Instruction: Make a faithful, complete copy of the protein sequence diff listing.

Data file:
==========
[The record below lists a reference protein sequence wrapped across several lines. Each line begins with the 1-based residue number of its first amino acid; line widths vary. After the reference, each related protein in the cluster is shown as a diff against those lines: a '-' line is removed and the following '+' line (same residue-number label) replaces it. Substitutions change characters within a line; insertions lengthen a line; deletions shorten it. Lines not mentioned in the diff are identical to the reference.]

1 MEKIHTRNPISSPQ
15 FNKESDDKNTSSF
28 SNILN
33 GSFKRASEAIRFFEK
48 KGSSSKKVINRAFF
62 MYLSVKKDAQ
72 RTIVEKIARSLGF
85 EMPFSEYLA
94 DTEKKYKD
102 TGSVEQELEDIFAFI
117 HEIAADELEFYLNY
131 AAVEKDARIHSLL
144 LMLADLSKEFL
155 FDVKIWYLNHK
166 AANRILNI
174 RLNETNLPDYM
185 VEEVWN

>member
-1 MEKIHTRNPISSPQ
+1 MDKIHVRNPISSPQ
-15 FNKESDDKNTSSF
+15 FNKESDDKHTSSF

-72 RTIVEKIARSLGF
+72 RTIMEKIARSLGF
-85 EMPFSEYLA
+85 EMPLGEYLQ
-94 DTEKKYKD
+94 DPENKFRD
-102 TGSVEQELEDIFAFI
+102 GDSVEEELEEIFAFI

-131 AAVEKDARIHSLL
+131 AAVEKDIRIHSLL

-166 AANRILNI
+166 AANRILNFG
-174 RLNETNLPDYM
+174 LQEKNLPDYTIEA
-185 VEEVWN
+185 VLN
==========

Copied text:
[The record below lists a reference protein sequence wrapped across several lines. Each line begins with the 1-based residue number of its first amino acid; line widths vary. After the reference, each related protein in the cluster is shown as a diff against those lines: a '-' line is removed and the following '+' line (same residue-number label) replaces it. Substitutions change characters within a line; insertions lengthen a line; deletions shorten it. Lines not mentioned in the diff are identical to the reference.]

1 MEKIHTRNPISSPQ
15 FNKESDDKNTSSF
28 SNILN
33 GSFKRASEAIRFFEK
48 KGSSSKKVINRAFF
62 MYLSVKKDAQ
72 RTIVEKIARSLGF
85 EMPFSEYLA
94 DTEKKYKD
102 TGSVEQELEDIFAFI
117 HEIAADELEFYLNY
131 AAVEKDARIHSLL
144 LMLADLSKEFL
155 FDVKIWYLNHK
166 AANRILNI
174 RLNETNLPDYM
185 VEEVWN

>member
-1 MEKIHTRNPISSPQ
+1 MDKIHVRNPISSPQ
-15 FNKESDDKNTSSF
+15 FNKESDDKHTSSF

-72 RTIVEKIARSLGF
+72 RTIMEKIARSLGF
-85 EMPFSEYLA
+85 EMPLGEYLQ
-94 DTEKKYKD
+94 DPENKFRD
-102 TGSVEQELEDIFAFI
+102 GDSVEEELEEIFAFI

-131 AAVEKDARIHSLL
+131 AAVEKDIRIHSLL

-166 AANRILNI
+166 AANRILNFG
-174 RLNETNLPDYM
+174 LQEKNLPDYTIEA
-185 VEEVWN
+185 VLN